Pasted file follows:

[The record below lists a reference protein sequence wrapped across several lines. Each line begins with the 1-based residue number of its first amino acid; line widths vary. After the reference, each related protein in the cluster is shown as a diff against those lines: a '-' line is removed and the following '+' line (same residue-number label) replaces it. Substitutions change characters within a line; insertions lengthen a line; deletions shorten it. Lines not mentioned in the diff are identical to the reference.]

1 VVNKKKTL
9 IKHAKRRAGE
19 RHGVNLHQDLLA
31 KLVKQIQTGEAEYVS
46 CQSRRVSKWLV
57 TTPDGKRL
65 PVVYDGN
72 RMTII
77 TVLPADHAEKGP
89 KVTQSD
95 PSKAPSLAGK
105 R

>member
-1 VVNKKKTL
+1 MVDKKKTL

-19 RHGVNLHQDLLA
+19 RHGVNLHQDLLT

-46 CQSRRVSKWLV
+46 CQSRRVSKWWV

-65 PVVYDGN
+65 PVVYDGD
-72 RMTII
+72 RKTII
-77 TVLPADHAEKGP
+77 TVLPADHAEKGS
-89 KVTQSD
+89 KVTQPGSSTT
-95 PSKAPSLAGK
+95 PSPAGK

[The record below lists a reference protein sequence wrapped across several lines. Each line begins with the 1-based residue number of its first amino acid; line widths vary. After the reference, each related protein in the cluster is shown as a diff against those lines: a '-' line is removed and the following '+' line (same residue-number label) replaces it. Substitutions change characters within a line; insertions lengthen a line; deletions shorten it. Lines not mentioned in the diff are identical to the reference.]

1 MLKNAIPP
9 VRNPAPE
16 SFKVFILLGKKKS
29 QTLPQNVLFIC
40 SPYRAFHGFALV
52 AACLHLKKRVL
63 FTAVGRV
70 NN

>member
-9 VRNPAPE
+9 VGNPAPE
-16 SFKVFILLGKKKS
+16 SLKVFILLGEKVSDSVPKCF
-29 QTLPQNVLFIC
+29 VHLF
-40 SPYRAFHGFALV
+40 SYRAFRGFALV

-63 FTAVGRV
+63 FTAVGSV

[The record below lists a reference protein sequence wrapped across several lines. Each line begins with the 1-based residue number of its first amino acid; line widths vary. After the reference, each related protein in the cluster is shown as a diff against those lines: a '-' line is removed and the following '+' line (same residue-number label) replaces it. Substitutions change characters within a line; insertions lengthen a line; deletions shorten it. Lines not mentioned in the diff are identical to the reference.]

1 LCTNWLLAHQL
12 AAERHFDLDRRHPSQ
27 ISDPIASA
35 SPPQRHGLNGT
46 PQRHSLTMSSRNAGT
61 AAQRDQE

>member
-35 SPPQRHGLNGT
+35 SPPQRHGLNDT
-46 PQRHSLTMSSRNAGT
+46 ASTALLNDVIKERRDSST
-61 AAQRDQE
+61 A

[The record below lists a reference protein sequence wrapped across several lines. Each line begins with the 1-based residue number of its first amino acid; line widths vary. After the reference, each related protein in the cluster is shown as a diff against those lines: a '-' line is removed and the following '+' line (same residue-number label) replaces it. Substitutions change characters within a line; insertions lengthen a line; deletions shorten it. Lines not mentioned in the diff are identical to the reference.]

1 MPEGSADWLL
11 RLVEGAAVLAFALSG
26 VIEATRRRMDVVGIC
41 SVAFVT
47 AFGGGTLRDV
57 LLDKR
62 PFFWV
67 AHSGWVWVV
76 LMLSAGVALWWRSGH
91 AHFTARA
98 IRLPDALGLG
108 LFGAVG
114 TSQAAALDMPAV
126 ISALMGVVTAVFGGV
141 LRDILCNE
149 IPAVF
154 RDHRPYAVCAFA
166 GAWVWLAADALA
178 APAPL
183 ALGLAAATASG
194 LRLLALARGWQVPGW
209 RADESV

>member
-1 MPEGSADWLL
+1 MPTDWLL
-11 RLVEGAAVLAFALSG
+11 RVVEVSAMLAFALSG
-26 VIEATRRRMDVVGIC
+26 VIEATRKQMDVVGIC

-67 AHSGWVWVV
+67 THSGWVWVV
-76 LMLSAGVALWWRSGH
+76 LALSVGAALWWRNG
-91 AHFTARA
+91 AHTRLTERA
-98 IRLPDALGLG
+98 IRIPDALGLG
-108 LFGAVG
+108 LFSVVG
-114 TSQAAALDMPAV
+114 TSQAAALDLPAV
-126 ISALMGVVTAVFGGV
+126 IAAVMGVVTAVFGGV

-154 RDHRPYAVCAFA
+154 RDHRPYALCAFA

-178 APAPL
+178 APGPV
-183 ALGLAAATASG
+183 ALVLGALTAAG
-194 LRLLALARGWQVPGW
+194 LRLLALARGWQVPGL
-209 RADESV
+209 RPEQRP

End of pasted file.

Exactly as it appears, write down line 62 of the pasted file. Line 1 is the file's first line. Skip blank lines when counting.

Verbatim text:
+46 ASTALLNDVIKERRDSST